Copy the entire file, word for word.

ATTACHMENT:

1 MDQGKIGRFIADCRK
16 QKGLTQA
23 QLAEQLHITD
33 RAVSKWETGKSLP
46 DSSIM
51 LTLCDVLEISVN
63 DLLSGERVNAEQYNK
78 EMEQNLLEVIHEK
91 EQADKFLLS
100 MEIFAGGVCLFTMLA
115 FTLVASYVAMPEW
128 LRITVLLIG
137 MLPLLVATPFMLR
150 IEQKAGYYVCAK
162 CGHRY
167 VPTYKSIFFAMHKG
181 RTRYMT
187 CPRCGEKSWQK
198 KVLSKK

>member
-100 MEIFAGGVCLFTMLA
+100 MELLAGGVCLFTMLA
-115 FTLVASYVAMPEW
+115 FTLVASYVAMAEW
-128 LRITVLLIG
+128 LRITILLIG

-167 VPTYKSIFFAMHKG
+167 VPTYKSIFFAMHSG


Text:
1 MDQGKIGRFIADCRK
16 QKGLTQA
23 QLAEQLHITD
33 RAVSKWETGKSLP
46 DSSIM
51 LTLCDVLEISVN
63 DLLSGERVNAEQYNK
78 EMEQNLLEVIHEK
91 EQADKFLLS
100 MEIFAGGVCLFTMLA
115 FTLVASYVAMPEW
128 LRITVLLIG
137 MLPLLVATPFMLR
150 IEQKAGYYVCAK
162 CGHRY
167 VPTYKSIFFAMHKG
181 RTRYMT
187 CPRCGEKSWQK
198 KVLSKK

>member
-100 MEIFAGGVCLFTMLA
+100 MELLAGGVCLFTMLA
-115 FTLVASYVAMPEW
+115 FTLVASYVAMAEW
-128 LRITVLLIG
+128 LRITILLIG

-167 VPTYKSIFFAMHKG
+167 VPTYKSIFFAMHSG